Why knowledge of mental health is the new essential skill

Mental health was an important topic during the pandemic, second only to the crisis itself. In fact, many analysts suggested that the coronavirus crisis triggered a parallel mental health pandemic, with the Agency for National Statistics reporting that depression rates had almost doubled during the crisis.

For many, one of the most significant upheavals was in the workplace. Thrust from the office to the kitchen table, couch, or home office (if you’re lucky), many people felt the mental strain of being isolated from their colleagues or juggling work and homeschooling.

This has certainly led to greater concern amongst business leaders about mental health, especially as they try to sustain morale as the crisis wears on. However, this is part of a broader trend. As we return to the office after World Mental Health Day, new research indicates that the most desirable professional skills since 2016 have involved well-being.

What the results show

The Skills Network, an independent learning provider, found that since 2016, there has been a 230% uptick in the demand for mental health-related professional skills, such as counselling, personal care, and guidance. At the beginning of 2016, these skills appeared in just 19,200 unique job postings. By June 2021, that figure had increased to 63,492.

This study was carried out to highlight the skills gap in this crucial area. Although generally thought of as part of a soft skills set, knowledge of mental health issues was found to be the 9th-most sought after hard skill, after more hands-on occupations like nursing and warehousing.

Looking closer at the findings

However, even within these hands-on skill sets there was an increased emphasis on mental health. For nursing in particular, mental health competencies were the second most requested skill on job postings, especially after the pandemic.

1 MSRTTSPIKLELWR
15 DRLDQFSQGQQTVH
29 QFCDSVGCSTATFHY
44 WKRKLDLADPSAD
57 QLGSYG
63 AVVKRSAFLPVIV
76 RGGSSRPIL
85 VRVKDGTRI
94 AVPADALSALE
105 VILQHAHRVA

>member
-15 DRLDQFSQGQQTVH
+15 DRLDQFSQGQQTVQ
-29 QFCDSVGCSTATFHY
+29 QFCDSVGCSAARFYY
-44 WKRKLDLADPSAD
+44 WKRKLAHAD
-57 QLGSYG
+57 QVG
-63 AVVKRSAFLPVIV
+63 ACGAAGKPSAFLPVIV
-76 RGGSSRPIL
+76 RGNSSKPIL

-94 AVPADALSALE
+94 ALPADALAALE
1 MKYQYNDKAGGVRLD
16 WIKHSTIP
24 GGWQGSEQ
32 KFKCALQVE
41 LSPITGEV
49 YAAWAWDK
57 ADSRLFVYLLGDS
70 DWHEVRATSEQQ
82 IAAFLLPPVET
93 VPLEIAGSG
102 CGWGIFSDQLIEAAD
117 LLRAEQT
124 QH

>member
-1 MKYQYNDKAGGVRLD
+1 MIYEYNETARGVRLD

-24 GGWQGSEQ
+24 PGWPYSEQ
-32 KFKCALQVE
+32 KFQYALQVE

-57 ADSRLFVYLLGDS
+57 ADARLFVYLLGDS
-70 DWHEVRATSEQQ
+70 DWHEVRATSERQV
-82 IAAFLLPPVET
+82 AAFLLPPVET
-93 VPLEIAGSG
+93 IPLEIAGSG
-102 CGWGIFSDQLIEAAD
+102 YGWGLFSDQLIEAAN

Turning to the business world, leaders have been urged to be more sensitive to the impact of recent events. This means that it’s more important than ever to demonstrate to employees that they’re valued and that they play an integral role in the company’s growth. This could come from a variety of actions, whether it be consistent positive feedback or more flexible working hours.

Resisting a false sense of security

Now, many businesses are reopening and getting their employees back into the office or on the shop floor. In this context, it’s easy to assume that we’re getting ‘back to normal’ and everyone is eager to get back to work. But research has found that not everyone feels the same way.

The reality is that when it comes to mental health, many will be suffering in silence and hiding the challenges they face going back to work. In turn, they’ll be met with a lack of understanding and support from management and colleagues alike. The reality is that the pandemic pushed many people to new levels of stress and anxiety. Employers must remember that some have been affected more than others.

Compassion is key